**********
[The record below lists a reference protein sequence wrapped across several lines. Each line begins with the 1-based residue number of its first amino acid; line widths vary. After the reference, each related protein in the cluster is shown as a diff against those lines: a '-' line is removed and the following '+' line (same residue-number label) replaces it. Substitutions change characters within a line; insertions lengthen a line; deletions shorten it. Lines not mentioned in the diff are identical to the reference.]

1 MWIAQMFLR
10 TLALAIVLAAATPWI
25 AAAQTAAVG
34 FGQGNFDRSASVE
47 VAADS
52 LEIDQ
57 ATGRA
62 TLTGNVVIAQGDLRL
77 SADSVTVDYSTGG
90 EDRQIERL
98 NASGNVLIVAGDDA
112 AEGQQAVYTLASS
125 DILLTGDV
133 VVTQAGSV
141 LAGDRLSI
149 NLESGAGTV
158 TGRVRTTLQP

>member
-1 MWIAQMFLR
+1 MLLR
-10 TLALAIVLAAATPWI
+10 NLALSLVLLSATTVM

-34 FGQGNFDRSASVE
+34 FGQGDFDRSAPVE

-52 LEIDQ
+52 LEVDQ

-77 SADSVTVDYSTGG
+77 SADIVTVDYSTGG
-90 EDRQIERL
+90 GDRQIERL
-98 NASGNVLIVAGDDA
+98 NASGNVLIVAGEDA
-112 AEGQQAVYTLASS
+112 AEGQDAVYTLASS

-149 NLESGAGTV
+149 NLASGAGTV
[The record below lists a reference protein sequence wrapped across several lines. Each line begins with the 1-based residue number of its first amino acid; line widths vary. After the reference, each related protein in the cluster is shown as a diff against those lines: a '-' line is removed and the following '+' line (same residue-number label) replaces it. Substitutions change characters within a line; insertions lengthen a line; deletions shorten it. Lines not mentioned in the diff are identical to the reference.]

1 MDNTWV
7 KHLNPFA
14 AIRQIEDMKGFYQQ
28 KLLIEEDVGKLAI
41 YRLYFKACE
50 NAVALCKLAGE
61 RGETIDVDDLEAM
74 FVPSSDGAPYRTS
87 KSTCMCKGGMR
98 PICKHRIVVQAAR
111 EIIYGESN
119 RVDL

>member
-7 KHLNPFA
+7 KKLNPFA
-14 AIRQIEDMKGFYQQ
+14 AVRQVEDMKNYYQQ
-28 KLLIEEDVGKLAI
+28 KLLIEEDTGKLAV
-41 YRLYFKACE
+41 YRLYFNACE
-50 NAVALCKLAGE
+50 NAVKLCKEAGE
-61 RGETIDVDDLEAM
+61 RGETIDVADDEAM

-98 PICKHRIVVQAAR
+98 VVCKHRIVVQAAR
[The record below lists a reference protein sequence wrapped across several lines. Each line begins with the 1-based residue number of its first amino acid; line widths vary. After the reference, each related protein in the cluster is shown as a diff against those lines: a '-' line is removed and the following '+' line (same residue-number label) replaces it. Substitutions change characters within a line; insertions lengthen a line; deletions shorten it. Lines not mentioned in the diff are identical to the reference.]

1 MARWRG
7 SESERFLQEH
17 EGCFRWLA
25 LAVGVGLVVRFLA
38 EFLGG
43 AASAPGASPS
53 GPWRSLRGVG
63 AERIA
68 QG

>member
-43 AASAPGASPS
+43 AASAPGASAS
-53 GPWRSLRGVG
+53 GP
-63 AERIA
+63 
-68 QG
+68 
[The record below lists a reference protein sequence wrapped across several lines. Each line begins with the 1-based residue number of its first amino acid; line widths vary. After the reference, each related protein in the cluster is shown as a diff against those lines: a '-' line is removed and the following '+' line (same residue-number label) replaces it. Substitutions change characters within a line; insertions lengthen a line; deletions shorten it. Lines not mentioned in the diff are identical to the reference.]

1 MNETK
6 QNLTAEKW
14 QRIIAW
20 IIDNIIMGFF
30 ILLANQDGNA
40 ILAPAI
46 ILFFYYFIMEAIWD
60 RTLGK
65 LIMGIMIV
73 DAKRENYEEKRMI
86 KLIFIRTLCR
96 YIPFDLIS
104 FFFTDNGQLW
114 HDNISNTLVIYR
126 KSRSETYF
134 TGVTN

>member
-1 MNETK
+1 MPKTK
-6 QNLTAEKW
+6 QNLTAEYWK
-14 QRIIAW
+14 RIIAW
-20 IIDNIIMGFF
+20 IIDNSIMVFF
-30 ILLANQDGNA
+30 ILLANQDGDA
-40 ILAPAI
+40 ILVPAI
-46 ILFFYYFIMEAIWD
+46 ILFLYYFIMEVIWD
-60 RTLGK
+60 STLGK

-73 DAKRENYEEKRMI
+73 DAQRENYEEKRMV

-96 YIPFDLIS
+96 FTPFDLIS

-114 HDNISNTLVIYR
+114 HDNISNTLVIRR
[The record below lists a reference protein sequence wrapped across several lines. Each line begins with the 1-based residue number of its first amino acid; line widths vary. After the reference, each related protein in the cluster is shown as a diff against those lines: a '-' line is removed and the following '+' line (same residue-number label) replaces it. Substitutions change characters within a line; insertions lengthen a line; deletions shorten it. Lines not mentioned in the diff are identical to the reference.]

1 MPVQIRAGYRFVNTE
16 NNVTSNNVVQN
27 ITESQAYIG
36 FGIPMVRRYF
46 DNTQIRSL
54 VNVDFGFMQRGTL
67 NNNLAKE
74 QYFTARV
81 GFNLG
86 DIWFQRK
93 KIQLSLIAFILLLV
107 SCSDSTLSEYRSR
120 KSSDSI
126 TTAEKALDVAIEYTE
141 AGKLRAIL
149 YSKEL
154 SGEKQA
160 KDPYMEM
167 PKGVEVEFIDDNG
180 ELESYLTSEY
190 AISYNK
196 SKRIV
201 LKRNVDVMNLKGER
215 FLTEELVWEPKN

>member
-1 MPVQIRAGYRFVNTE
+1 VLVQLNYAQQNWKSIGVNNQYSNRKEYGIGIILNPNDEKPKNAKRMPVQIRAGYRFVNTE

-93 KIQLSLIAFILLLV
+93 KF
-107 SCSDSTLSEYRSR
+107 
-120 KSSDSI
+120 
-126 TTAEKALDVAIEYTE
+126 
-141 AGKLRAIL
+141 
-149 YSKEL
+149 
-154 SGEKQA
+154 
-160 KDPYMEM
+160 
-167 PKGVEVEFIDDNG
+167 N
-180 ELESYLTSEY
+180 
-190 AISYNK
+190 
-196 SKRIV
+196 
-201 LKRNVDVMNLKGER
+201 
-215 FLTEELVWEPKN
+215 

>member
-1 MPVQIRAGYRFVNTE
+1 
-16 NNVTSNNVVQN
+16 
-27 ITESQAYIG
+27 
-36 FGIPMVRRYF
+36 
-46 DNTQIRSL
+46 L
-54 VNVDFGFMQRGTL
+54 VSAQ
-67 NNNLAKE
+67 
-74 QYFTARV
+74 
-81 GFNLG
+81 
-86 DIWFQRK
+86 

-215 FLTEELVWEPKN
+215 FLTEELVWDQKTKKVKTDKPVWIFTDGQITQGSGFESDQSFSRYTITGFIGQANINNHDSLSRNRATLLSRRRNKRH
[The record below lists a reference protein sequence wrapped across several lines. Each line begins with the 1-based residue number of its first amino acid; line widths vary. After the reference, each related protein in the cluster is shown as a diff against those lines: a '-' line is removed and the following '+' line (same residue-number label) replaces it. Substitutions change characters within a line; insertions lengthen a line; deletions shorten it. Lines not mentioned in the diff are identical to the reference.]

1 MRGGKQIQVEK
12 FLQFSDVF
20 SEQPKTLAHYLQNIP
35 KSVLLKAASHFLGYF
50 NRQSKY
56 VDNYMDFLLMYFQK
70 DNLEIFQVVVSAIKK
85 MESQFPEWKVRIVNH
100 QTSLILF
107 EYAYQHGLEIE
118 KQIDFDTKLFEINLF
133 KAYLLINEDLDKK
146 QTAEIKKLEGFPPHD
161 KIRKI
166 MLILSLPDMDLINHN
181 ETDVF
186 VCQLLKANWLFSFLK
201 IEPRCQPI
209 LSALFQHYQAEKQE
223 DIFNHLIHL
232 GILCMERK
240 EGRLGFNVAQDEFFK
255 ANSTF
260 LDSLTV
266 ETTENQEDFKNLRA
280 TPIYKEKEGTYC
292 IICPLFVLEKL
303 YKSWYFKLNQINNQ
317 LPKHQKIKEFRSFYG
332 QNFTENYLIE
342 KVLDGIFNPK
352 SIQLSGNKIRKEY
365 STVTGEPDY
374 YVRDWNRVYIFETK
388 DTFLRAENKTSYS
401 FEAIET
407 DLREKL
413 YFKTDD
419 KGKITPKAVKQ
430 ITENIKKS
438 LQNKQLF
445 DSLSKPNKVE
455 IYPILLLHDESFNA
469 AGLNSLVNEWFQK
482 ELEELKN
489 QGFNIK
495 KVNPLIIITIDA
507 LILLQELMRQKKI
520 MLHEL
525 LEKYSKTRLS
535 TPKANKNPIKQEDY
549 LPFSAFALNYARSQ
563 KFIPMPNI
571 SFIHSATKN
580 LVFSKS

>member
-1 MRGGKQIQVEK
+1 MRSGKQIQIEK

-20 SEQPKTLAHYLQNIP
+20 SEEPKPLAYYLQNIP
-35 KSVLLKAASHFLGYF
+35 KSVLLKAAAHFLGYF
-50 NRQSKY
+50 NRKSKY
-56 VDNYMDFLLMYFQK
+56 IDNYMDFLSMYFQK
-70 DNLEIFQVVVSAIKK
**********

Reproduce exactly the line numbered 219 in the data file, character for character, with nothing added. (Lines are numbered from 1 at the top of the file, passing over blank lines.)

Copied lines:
166 MLILSLPDMDLINHN